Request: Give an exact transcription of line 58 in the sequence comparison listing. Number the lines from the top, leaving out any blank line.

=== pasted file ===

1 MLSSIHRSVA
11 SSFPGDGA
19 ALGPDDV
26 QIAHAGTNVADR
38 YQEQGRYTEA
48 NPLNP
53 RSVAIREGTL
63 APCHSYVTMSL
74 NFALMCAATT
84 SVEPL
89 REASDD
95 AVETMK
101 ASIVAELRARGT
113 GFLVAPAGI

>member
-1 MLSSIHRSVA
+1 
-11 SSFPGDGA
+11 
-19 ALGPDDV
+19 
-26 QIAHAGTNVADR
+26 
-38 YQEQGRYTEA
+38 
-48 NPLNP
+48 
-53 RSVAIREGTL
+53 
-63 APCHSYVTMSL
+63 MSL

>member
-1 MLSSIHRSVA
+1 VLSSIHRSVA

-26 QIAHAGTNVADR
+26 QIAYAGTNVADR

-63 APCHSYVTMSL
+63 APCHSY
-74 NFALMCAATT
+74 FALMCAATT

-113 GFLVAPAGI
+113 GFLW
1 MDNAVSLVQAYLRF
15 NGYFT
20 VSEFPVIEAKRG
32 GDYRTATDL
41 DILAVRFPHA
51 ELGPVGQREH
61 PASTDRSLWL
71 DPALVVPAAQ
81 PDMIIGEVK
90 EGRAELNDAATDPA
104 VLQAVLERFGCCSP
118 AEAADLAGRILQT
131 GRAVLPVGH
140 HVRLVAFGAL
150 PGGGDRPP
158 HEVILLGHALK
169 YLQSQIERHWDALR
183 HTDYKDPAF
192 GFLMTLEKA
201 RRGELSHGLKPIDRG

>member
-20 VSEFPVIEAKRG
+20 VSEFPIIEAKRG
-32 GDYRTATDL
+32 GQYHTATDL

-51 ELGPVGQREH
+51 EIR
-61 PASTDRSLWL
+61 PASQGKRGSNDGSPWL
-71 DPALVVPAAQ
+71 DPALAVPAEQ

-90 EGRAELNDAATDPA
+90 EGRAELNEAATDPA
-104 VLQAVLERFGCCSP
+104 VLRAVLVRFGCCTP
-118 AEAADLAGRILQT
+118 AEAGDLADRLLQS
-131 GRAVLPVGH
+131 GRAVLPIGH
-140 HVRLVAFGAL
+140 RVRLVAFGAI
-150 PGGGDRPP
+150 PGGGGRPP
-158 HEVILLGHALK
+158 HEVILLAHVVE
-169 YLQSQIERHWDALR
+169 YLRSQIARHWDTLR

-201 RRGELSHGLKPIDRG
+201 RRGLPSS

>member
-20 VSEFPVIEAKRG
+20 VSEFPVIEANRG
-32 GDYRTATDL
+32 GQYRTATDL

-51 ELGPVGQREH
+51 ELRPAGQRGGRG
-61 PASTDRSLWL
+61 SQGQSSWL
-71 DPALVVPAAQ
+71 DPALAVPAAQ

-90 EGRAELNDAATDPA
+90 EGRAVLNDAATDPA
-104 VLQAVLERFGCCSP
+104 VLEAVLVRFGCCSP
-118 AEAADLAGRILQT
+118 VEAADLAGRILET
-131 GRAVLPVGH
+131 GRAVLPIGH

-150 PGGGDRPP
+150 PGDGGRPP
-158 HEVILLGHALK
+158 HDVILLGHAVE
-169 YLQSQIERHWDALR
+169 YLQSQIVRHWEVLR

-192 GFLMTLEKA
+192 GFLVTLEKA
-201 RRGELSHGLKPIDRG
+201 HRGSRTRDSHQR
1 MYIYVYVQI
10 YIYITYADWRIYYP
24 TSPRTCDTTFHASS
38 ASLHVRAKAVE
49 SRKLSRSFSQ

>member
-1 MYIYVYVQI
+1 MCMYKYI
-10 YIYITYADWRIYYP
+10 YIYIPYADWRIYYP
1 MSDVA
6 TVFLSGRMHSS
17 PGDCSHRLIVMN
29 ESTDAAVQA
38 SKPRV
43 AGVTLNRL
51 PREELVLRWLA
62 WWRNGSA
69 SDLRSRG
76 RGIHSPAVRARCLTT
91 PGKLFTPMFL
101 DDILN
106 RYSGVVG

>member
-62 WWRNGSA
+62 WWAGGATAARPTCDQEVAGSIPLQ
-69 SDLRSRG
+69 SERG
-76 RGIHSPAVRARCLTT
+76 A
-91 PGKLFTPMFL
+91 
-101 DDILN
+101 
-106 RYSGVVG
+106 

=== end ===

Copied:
158 HEVILLGHALK